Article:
If you’ve been to Joshua Tree National Park in southern California, it may have been to experience one of the best hiking and rock-climbing spots in the country. Or maybe you went to a sound bath in the Integratron, a dome structure built in the 1950s by an architect who said he was instructed to build it by visitors from Venus. (In which case: Jealous.) Or, if you’re like me, you’ve never been to Joshua Tree but you dream about it via Instagram accounts like @thejoshuatreehouse.
But there’s one thing most people know about Joshua Tree: the actual trees are amazing. With their spiky leaves and sharply angular branches, they have a stark, otherworldly beauty and create a landscape like no other.
But as the government shutdown drags on (it’s now the longest in American history), Joshua Tree National Park is operating with just a skeleton crew to take care of a land mass the size of Rhode Island—and some vandals have taken the opportunity to spray paint and cut down trees, The New York Times reported. (Yes, really. What’s wrong with people? I don’t know, I don’t know.)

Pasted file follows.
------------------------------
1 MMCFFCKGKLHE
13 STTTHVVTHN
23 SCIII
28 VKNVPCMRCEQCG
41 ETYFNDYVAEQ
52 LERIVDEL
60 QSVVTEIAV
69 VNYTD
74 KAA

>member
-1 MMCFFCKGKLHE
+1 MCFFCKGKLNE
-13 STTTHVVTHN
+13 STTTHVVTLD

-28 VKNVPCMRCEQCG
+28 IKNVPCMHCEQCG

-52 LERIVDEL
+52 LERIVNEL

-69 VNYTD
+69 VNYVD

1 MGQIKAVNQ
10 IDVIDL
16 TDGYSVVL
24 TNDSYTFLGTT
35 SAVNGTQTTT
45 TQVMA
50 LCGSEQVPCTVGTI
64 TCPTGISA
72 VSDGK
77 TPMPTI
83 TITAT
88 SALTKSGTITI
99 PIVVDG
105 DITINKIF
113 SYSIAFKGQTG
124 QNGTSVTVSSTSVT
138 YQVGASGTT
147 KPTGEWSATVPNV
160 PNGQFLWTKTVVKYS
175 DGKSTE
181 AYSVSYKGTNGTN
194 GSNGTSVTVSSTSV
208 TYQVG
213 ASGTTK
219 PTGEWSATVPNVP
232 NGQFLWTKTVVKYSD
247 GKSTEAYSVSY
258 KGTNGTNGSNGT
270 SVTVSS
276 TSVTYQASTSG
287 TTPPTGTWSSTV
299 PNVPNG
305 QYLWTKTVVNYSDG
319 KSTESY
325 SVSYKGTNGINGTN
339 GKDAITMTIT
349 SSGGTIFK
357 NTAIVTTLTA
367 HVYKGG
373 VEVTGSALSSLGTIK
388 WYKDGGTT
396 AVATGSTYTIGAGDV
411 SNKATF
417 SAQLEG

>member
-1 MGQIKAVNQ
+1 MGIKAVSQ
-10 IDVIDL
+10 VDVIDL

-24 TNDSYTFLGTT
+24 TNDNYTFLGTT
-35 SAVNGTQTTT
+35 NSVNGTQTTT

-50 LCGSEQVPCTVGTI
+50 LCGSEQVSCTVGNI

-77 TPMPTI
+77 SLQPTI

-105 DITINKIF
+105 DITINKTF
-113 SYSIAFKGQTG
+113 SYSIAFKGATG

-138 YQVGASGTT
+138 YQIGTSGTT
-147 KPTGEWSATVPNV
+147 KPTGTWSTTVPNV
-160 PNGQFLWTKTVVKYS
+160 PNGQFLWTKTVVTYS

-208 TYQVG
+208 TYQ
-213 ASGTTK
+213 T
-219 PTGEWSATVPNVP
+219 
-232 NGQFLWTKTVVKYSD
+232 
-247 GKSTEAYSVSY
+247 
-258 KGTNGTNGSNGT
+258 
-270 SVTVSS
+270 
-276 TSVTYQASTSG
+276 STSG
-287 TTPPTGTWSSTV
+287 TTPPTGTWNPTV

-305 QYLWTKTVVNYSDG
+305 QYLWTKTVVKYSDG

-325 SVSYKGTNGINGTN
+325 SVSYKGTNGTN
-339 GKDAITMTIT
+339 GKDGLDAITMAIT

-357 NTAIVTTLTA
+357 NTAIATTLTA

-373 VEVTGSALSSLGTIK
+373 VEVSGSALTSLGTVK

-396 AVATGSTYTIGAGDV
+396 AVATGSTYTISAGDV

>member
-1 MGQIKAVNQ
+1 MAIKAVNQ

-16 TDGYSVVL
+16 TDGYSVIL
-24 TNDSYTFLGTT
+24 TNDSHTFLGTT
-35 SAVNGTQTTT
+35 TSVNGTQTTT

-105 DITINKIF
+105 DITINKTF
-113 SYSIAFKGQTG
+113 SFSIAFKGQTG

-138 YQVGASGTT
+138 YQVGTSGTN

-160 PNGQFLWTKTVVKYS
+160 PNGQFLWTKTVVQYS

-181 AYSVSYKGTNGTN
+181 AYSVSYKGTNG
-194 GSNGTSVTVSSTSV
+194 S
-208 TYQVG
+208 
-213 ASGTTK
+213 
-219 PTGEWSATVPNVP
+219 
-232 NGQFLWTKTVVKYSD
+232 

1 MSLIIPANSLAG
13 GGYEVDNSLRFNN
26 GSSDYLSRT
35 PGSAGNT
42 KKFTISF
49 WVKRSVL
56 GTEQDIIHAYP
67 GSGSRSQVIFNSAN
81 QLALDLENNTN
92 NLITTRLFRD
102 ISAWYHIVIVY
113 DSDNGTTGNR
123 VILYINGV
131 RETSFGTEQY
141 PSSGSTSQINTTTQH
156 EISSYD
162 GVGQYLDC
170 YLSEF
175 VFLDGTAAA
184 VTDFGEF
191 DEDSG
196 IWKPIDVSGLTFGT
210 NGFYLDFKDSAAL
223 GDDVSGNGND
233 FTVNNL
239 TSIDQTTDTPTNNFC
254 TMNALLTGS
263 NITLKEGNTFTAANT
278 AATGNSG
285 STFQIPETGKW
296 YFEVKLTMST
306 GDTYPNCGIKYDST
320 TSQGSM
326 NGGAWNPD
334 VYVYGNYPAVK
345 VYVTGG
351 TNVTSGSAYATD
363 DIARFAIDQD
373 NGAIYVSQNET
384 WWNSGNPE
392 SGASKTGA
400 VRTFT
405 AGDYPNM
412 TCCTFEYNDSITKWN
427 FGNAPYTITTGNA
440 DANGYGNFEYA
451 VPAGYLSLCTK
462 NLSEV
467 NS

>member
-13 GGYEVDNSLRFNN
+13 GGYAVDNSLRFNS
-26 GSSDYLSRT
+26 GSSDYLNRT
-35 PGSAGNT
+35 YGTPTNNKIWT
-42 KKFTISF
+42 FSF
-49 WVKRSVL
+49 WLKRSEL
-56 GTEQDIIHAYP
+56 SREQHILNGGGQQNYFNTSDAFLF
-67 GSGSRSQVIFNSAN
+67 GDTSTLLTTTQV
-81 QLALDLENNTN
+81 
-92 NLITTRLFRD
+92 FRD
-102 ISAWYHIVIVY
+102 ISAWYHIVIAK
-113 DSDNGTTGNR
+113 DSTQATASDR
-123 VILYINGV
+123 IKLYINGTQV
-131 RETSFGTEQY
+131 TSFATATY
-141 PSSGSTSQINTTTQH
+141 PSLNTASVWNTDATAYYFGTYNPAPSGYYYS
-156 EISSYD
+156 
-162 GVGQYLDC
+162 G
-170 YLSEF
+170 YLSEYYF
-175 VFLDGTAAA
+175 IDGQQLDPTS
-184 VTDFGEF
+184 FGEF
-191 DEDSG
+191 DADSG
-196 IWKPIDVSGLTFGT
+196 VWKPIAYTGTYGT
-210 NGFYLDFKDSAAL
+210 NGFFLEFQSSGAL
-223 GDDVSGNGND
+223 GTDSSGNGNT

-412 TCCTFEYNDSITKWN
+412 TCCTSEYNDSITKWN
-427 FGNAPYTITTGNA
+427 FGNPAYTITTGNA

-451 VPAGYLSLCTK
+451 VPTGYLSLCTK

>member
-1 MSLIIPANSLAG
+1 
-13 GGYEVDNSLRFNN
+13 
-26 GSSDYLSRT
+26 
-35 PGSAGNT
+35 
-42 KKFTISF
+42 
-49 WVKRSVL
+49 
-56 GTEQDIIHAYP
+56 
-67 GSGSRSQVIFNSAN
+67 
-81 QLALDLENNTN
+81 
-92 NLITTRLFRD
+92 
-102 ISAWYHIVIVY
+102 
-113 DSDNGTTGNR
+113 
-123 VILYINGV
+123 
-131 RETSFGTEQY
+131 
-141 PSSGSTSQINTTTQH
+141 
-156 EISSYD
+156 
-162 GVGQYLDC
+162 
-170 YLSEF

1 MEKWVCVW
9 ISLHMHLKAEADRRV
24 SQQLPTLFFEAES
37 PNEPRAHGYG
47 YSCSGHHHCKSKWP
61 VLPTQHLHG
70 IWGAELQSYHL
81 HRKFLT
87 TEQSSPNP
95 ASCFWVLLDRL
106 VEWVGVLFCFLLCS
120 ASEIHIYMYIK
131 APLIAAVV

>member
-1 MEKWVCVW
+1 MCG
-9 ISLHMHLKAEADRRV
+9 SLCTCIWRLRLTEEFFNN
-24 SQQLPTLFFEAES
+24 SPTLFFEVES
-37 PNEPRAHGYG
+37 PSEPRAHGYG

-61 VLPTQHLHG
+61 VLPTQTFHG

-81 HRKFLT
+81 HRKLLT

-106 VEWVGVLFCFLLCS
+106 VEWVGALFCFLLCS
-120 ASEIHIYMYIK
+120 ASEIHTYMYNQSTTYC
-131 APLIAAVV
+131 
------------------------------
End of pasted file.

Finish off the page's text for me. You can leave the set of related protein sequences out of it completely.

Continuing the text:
With the shutdown affecting almost everything you eat and making air travel more dangerous (thanks to FDA, TSA, and air traffic control workers being furloughed or working without pay), you might question whether a bunch of fallen trees constitutes an emergency. But it doesn’t have to be an either-or thing. You can focus on the very real threats that the government going on auto-pilot could present to your everyday life, while also feeling the heartbreak of seeing joshua trees lying on the ground—so that an overeager (and over-entitled) camper could reach sensitive areas of the park that are normally off-limits.
It’s yet another reason to hope this government shutdown ends soon.
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